Inner ear malformations (classification)

Inner ear malformations are a spectrum of congenital anomalies involving the inner ear structures with an emphasis on the cochlea due to their implications for sensorineural hearing loss.


An imaging-based classification was first proposed in 1987 by Jackler et al. according to polytomography findings and embryological concepts . Using CT, Sennaroglu et al. later refined the classification and its pathophysiological basis . The latest (2017) iteration of Sennaroglu's classification, which is the most used worldwide, is as follows :

  • complete labyrinthine aplasia (Michel deformity)
  • with hypoplastic or aplastic petrous bone
  • without otic capsule
  • with otic capsule
  • rudimentary otocyst
  • cochlear aplasia
  • with normal (vestibular) labyrinth
  • with dilated vestibule
  • common cavity
  • cochlear hypoplasia
  • bud-like cochlea (CH-I)
  • cystic hypoplastic cochlea (CH-II)
  • cochlea with less than 2 turns (CH-III)
  • cochlea with hypoplastic middle and apical turns (CH-IV)
  • incomplete partition of the cochlea
  • incomplete partition type I (IP-I; cystic cochleovestibular anomaly)
  • incomplete partition type II (IP-II; including as part of the Mondini malformation)
  • incomplete partition type III (IP-III; X-linked deafness)
  • enlarged vestibular aqueduct
  • cochlear aperture abnormalities
  • hypoplasia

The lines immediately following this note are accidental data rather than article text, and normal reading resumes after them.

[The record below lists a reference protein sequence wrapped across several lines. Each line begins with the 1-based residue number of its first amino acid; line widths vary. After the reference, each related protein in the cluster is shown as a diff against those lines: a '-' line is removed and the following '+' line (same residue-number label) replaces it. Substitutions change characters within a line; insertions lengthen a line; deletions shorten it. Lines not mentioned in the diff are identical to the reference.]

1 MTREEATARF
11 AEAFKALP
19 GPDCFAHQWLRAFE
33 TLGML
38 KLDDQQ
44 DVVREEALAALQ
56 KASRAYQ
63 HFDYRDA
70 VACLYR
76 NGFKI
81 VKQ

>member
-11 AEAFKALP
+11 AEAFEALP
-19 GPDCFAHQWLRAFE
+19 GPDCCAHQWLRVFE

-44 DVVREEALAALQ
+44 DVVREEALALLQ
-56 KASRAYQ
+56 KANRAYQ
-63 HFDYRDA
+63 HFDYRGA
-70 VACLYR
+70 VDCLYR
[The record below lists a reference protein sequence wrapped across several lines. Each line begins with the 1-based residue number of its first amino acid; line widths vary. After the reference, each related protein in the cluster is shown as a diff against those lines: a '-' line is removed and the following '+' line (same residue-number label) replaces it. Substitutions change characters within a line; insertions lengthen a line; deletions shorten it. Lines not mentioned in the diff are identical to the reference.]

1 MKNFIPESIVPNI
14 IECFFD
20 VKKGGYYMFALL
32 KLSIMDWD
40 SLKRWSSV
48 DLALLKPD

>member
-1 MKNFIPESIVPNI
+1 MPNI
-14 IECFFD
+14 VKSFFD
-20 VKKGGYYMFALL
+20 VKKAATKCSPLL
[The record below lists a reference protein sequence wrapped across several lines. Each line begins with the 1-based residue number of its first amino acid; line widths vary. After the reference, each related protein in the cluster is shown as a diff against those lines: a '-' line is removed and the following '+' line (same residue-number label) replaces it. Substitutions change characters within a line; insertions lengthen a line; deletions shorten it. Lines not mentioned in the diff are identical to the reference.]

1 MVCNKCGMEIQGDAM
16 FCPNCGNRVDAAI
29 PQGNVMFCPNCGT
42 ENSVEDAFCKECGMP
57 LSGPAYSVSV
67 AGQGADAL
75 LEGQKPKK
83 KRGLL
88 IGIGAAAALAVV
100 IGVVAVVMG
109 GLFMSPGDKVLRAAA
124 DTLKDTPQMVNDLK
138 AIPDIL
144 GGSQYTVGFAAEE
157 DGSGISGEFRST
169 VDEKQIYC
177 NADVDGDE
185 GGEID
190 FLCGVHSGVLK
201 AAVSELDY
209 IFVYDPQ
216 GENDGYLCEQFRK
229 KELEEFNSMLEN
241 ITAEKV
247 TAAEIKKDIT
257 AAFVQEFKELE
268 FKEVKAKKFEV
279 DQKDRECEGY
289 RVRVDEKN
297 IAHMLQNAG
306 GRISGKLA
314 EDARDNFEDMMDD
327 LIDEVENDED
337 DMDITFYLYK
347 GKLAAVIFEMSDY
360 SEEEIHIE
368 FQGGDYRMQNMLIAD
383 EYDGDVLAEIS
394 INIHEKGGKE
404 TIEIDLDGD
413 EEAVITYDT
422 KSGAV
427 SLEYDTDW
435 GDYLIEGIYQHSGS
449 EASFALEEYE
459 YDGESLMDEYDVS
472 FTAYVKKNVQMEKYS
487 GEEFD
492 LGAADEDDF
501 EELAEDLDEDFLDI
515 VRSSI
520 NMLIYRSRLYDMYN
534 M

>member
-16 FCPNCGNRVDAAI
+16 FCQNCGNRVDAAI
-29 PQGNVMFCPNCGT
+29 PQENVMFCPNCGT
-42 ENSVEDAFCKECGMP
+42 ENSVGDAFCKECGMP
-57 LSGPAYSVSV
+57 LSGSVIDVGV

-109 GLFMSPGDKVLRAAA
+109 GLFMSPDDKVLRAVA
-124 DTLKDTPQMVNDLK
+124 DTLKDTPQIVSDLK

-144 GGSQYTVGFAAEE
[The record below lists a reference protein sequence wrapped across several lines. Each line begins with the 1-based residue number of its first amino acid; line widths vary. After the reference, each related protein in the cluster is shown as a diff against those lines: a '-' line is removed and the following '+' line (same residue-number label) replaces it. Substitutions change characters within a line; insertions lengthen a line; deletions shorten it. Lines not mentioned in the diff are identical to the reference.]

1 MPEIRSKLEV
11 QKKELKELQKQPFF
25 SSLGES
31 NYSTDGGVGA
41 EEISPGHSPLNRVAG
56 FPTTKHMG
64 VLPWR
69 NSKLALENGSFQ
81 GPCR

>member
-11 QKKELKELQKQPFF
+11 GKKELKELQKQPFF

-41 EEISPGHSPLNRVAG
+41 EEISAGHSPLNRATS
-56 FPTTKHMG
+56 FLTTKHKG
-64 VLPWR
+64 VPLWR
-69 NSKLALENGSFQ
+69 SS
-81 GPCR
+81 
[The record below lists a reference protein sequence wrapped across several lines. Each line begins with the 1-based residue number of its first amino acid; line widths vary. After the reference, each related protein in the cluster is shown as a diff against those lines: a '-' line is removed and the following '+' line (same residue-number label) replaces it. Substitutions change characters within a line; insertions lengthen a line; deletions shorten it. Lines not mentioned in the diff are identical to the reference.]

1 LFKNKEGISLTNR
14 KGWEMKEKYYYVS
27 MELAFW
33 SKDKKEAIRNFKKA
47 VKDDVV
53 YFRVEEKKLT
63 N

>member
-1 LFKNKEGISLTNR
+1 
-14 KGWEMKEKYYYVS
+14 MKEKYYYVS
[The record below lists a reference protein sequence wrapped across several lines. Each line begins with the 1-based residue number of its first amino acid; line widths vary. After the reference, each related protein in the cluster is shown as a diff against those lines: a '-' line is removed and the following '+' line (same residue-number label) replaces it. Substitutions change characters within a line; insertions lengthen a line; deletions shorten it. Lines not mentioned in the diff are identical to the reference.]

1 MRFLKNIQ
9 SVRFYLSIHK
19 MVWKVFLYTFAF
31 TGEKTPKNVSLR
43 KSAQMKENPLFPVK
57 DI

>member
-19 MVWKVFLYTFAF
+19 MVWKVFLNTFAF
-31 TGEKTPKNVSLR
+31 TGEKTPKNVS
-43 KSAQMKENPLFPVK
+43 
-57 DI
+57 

• aplasia
  • Items 1 through 6 above represent a spectrum ordered from the least to most differentiated inner ear structures due to the time of developmental arrest ranging between the 3week (for complete labyrinthine aplasia) and 7 week (for incomplete partition type II), with the exception that incomplete partition type I is posited to occur earlier than cochlear hypoplasia and common cavity is sometimes listed earlier than cochlear aplasia .

    The above classification does not separately account for findings that may occur in association with other inner ear malformations but are sometimes isolated :

    In addition to the above categories of findings, which are primarily based on CT, abnormalities of the cochlear nerve are important to classify by MRI :

    • hypoplastic or absent cochlear nerve
    • hypoplastic or absent common cochleovestibular nerve

    Radiology report

    Because of the complex and variable associations of individual components of these inner ear malformations, some have proposed a finely descriptive approach to reporting. In the INCAV classification system , imaging abnormalities are graded by severity for each of the major inner ear structures: internal auditory canal (I), cochlear nerve on MRI or cochlear nerve canal on CT (N), cochlea (C), vestibular aqueduct (A), and vestibule (V). For example, the cochlea may be classified as normal (0), incomplete partition type II (1), incomplete partition type III (2), hypoplasia (3), incomplete partition type I (4), common cavity (5), or aplasia (6).

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